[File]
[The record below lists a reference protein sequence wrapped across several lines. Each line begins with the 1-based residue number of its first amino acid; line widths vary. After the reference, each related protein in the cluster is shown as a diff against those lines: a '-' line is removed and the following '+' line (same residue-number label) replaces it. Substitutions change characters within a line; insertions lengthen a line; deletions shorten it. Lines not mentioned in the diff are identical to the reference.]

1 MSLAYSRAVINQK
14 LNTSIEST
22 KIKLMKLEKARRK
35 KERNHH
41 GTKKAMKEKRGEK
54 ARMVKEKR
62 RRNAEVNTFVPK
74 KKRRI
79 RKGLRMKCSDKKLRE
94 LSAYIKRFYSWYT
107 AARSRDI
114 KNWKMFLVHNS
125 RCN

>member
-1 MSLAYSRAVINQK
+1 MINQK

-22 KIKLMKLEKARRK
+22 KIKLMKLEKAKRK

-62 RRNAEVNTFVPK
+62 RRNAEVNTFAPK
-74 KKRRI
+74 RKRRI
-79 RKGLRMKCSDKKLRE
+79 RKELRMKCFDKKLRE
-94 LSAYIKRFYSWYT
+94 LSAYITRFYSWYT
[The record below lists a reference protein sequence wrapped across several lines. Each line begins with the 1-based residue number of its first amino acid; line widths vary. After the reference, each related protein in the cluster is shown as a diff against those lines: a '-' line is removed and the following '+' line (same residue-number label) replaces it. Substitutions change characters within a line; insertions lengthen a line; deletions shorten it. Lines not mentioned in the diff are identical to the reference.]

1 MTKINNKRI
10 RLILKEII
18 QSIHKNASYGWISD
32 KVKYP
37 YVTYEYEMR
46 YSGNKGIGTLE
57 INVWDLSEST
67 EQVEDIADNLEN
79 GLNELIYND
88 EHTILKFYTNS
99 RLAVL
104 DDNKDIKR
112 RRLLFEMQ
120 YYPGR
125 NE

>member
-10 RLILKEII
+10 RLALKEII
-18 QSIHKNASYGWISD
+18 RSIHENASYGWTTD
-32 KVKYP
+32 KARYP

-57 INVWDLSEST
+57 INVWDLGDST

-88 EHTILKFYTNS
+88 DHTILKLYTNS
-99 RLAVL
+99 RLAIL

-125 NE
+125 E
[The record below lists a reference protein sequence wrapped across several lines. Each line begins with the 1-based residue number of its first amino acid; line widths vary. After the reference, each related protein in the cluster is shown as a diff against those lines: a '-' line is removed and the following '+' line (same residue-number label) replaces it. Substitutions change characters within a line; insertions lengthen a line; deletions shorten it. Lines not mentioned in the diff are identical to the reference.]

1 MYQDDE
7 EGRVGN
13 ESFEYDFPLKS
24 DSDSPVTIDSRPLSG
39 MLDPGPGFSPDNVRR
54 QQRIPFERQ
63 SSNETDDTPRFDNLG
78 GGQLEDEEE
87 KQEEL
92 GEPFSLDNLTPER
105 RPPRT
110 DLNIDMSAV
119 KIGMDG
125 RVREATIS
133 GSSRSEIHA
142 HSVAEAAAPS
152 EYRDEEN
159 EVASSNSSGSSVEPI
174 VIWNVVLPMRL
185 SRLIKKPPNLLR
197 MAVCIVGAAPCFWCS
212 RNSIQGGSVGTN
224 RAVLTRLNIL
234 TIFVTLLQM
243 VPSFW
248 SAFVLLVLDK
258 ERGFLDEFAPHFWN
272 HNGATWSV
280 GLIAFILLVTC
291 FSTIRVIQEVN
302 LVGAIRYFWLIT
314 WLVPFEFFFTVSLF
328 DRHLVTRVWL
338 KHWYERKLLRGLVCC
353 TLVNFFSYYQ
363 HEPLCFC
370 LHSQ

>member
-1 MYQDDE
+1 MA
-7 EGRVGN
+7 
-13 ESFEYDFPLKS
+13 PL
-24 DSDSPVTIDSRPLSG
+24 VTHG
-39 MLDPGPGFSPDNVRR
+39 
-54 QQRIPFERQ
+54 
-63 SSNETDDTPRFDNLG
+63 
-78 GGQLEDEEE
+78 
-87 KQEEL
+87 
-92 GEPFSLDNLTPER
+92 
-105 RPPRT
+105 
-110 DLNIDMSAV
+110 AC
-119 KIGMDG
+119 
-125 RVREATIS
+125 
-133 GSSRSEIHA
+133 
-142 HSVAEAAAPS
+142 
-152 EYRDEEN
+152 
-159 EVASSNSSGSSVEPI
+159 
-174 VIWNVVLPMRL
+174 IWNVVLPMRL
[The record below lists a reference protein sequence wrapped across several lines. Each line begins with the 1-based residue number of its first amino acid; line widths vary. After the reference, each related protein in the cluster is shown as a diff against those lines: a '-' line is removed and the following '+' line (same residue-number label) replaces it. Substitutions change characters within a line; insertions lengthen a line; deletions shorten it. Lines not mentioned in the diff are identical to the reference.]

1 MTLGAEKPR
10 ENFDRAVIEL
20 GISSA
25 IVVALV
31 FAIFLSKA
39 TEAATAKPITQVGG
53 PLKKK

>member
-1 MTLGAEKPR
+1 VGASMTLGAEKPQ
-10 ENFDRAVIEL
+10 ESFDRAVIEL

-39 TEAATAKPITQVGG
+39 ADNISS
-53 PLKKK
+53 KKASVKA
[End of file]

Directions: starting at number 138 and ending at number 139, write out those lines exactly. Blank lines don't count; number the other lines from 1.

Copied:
10 ENFDRAVIEL
20 GISSA